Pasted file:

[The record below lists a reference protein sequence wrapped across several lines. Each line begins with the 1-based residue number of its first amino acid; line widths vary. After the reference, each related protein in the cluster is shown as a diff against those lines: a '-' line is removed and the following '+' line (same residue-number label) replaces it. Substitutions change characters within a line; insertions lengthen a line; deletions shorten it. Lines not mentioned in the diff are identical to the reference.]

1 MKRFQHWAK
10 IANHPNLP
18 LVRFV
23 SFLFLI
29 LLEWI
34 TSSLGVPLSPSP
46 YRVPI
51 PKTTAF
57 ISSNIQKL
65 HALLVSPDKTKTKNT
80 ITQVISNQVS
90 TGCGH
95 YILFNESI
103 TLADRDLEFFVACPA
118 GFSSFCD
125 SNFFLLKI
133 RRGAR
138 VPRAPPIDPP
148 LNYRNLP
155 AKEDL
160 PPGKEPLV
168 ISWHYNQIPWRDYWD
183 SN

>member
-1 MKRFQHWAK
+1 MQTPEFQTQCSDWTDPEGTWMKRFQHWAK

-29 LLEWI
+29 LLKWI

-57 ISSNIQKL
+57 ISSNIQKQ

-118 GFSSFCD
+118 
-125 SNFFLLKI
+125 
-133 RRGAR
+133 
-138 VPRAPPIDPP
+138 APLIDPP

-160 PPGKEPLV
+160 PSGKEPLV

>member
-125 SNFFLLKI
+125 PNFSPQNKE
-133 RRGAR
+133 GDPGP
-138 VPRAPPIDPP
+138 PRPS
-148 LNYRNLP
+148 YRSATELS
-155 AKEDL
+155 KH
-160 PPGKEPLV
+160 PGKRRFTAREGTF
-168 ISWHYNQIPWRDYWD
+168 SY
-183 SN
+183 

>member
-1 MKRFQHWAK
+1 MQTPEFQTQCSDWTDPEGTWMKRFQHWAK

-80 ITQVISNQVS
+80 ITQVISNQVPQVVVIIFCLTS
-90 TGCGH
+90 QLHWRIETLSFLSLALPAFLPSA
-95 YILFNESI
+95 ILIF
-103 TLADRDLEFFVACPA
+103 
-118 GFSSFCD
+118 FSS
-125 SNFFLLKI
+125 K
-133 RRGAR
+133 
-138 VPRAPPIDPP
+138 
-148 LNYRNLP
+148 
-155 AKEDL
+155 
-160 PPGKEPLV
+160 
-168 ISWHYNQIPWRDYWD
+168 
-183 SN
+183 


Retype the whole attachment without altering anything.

[The record below lists a reference protein sequence wrapped across several lines. Each line begins with the 1-based residue number of its first amino acid; line widths vary. After the reference, each related protein in the cluster is shown as a diff against those lines: a '-' line is removed and the following '+' line (same residue-number label) replaces it. Substitutions change characters within a line; insertions lengthen a line; deletions shorten it. Lines not mentioned in the diff are identical to the reference.]

1 MKRFQHWAK
10 IANHPNLP
18 LVRFV
23 SFLFLI
29 LLEWI
34 TSSLGVPLSPSP
46 YRVPI
51 PKTTAF
57 ISSNIQKL
65 HALLVSPDKTKTKNT
80 ITQVISNQVS
90 TGCGH
95 YILFNESI
103 TLADRDLEFFVACPA
118 GFSSFCD
125 SNFFLLKI
133 RRGAR
138 VPRAPPIDPP
148 LNYRNLP
155 AKEDL
160 PPGKEPLV
168 ISWHYNQIPWRDYWD
183 SN

>member
-1 MKRFQHWAK
+1 MQTPEFQTQCSDWTDPEGTWMKRFQHWAK

-29 LLEWI
+29 LLKWI

-57 ISSNIQKL
+57 ISSNIQKQ

-118 GFSSFCD
+118 
-125 SNFFLLKI
+125 
-133 RRGAR
+133 
-138 VPRAPPIDPP
+138 APLIDPP

-160 PPGKEPLV
+160 PSGKEPLV

>member
-125 SNFFLLKI
+125 PNFSPQNKE
-133 RRGAR
+133 GDPGP
-138 VPRAPPIDPP
+138 PRPS
-148 LNYRNLP
+148 YRSATELS
-155 AKEDL
+155 KH
-160 PPGKEPLV
+160 PGKRRFTAREGTF
-168 ISWHYNQIPWRDYWD
+168 SY
-183 SN
+183 

>member
-1 MKRFQHWAK
+1 MQTPEFQTQCSDWTDPEGTWMKRFQHWAK

-80 ITQVISNQVS
+80 ITQVISNQVPQVVVIIFCLTS
-90 TGCGH
+90 QLHWRIETLSFLSLALPAFLPSA
-95 YILFNESI
+95 ILIF
-103 TLADRDLEFFVACPA
+103 
-118 GFSSFCD
+118 FSS
-125 SNFFLLKI
+125 K
-133 RRGAR
+133 
-138 VPRAPPIDPP
+138 
-148 LNYRNLP
+148 
-155 AKEDL
+155 
-160 PPGKEPLV
+160 
-168 ISWHYNQIPWRDYWD
+168 
-183 SN
+183 